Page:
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Two of Food & Bio Cluster Denmark’s members are going into space

Danish astronaut Andreas Mogensen is about to travel into space with the European Space Agency (ESA) to the International Space Station (ISS). And this time he will be accompanied by two of our member companies. They will of course not be joining Andreas themselves, but their products will. Andreas will be taking with him a chocolate bar with functional properties and a filtration system that will make the astronauts' urine drinkable.

"We have learned to survive in space. Now we must learn to live in space."
This is how Thorsten Schmidt, chef, and owner of restaurant Barr, begins. Together with cluster member Lisbeth Ankersen from InnovaConsult, who advises food companies on flavors and ingredients, he has just developed a piece of chocolate that will be sent into space in a few days and will create well-being and some form of coziness for Andreas Mogensen and the other astronauts.

In addition to the huge packed lunch provided by NASA, each of the astronauts has been allowed to bring a number of products, and Andreas Mogensen wanted a product made from functional and natural ingredients that could improve his vision, maintain his concentration, and strengthen his immune system. And Thorsten would be the one to develop it. Not only because he is a star chef who was also part of Andreas' first space journey in the form of a 3-course space menu, but also because he has in-depth knowledge of how the different ingredients affect the body's performance and can produce a product that fits Andreas Mogensen's wish list.

But when raw materials are combined and compressed into a small piece of chocolate, many different factors and documented effects must be considered, and this is where Lisbeth Ankersen from Innovaconsult and her 30 years of experience in product development comes into play. Lisbeth is a super-taster and knows a thing or two about flavors and the effects of ingredients, and her knowledge and ability to delve into scientific documentation has been an essential part of the development of the chocolate.

120 ingredients, but no tomatoes
To fulfill Andreas Mogensen's wish for the product, Lisbeth and Thorsten focused on the vagus nerve, which sends signals between the stomach and the brain, heart, and lungs. This is where specific ingredients can be used to create feelings of satiety, energy, and happiness. This was Thorsten's starting point when he collected functional ingredients that could affect the nerve in the desired way.

120 ingredients was the starting point. A long list that was reduced when Lisbeth got her hands on it and had to eliminate a number of the ingredients, leaving only those ingredients that have the best documentation for their effect - and are EU approved for chocolate. Such was the fate of the tomato, which Thorsten had put on the ingredient list because of its umami flavor and amino acids that could bring out flavors in the chocolate. However, because there is no other chocolate product with tomato yet, this composition has not been approved. An approval process of about 6 months, which the team behind the functional chocolate couldn't wait for, so they had to look for other ingredients that could do some of the same things as the tomato but could never completely replace that particular flavor. That's why they call the chocolate version 1.0, and in the process, they have written a wish list of ingredients to be approved for the next version. Now they are left with an ingredient list of over 70 functional, natural ingredients, including seaweed, cabbage, lactic acid bacteria, and magnesium.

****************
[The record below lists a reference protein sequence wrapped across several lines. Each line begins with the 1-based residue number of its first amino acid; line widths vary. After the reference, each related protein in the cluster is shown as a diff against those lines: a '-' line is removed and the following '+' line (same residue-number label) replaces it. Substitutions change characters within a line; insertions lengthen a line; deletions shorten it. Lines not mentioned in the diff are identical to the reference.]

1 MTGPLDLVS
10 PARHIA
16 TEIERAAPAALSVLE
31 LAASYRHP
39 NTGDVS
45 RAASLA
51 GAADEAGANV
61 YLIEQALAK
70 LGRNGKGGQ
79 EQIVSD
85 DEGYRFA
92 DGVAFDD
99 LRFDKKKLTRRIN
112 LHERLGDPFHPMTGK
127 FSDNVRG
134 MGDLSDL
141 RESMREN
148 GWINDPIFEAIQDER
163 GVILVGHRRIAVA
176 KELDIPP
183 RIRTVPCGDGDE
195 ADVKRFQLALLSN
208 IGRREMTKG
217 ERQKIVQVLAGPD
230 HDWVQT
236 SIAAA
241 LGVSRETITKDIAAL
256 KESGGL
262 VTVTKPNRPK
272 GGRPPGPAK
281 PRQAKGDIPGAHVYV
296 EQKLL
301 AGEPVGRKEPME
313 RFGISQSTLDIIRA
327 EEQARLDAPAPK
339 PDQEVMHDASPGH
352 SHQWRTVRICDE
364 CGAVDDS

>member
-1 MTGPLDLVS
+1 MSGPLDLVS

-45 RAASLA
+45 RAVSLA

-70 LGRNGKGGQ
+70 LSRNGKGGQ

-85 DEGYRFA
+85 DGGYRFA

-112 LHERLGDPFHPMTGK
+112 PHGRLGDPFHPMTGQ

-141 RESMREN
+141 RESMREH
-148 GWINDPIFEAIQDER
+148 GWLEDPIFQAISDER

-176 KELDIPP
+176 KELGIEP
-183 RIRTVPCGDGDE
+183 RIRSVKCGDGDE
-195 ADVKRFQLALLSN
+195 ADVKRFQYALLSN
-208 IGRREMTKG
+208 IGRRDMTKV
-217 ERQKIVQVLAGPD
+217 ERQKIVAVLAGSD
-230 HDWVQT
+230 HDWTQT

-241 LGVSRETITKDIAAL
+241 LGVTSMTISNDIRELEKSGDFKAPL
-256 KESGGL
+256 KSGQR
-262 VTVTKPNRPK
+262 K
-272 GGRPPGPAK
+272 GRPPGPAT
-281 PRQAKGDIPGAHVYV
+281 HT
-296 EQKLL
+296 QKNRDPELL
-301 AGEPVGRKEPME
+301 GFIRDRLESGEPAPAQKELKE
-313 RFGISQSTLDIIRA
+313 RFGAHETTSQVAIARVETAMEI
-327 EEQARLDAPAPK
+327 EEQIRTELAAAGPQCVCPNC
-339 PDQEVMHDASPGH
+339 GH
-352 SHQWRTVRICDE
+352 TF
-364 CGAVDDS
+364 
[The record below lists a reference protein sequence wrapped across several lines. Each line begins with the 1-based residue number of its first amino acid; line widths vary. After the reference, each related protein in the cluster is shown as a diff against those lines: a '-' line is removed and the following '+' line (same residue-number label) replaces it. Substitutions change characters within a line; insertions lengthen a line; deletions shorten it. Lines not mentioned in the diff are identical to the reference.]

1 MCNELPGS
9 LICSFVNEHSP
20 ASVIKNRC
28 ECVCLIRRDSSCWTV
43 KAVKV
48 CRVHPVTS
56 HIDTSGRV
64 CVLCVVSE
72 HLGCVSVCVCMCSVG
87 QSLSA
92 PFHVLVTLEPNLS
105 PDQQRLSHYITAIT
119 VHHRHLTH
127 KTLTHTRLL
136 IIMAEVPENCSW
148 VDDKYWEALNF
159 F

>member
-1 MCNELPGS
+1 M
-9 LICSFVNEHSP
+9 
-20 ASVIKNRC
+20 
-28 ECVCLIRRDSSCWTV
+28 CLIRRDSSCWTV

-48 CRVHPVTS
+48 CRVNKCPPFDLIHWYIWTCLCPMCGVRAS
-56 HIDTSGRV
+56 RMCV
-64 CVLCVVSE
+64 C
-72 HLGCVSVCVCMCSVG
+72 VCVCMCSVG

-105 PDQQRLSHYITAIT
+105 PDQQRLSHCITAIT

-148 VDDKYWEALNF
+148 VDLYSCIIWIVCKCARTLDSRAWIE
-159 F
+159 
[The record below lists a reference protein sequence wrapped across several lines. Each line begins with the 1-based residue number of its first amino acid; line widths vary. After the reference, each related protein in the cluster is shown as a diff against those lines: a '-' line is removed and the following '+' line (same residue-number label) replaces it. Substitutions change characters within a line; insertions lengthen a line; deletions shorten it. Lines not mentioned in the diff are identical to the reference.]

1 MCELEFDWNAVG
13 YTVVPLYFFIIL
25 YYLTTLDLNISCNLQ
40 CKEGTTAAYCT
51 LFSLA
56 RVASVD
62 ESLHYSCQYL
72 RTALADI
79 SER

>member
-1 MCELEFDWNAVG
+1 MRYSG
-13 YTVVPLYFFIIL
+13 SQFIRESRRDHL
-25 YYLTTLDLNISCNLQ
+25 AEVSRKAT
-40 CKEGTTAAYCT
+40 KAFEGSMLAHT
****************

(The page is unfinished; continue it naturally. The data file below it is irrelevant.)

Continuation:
An anchor in the universe
When talking about functional foods that have to do a lot, it's easy to think of shakes and dry muesli bars. So why should Andreas Mogensen's desire for functionality be conveyed in a piece of chocolate? The answer is somehow almost beautiful. At least when you ask Thorsten about the thoughts behind the chocolate. In space, nothing is as we know it. There is no such thing as night and day, no up and down. All earthly traditions and reference points are canceled and taken over by strict space routines when the four astronauts move into outer space. A coffee break with a piece of chocolate, which can serve as a cozy tradition, is welcome for the astronauts in a pressured and hectic "everyday life." The chocolate contains both physical functionality and health in the form of its ingredient list, but it also contributes to mental health and acts as a cozy factor and a focal point of some kind. Andreas is taking 75 pieces of chocolate into space, so if the other astronauts are lucky, he'll probably share some with the coffee.

Useful in space - and on earth
When the space rocket carrying Andreas Mogensen and co. leaves the Earth's surface and launches into the infinite universe, the chocolate becomes available for us earthlings to taste and enjoy the functionality behind it. The dream behind the multichocolate has not only been to benefit astronauts. According to the team, Andreas' wishes for functionality are something we can all use in a hectic daily life on Earth, according to both Lisbeth and Thorsten, as well as Thomas Hoffmann, Executive Creative Director at the advertising agency &Co. in Copenhagen, who is a partner and is behind the financing. Here on earth, the chocolate will be called SpaceCrafted, and although the trip into space is both important and exciting, it is at least as important that we down here on solid ground get the opportunity to enjoy the taste of gourmet chocolate, which also contributes to our health and well-being. The limited edition chocolate will be released as a tribute to the Andreas Mogensen mission and will be available for purchase on the website created in connection with the project.


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